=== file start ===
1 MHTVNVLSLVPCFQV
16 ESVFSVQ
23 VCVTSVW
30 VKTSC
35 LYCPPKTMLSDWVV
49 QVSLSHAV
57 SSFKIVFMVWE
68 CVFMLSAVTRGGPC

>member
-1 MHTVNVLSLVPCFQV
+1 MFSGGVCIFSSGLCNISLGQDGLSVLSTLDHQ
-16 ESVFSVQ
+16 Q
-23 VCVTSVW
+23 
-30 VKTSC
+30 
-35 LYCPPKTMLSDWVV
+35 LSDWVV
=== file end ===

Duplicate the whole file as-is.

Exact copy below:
1 MHTVNVLSLVPCFQV
16 ESVFSVQ
23 VCVTSVW
30 VKTSC
35 LYCPPKTMLSDWVV
49 QVSLSHAV
57 SSFKIVFMVWE
68 CVFMLSAVTRGGPC

>member
-1 MHTVNVLSLVPCFQV
+1 MFSGGVCIFSSGLCNISLGQDGLSVLSTLDHQ
-16 ESVFSVQ
+16 Q
-23 VCVTSVW
+23 
-30 VKTSC
+30 
-35 LYCPPKTMLSDWVV
+35 LSDWVV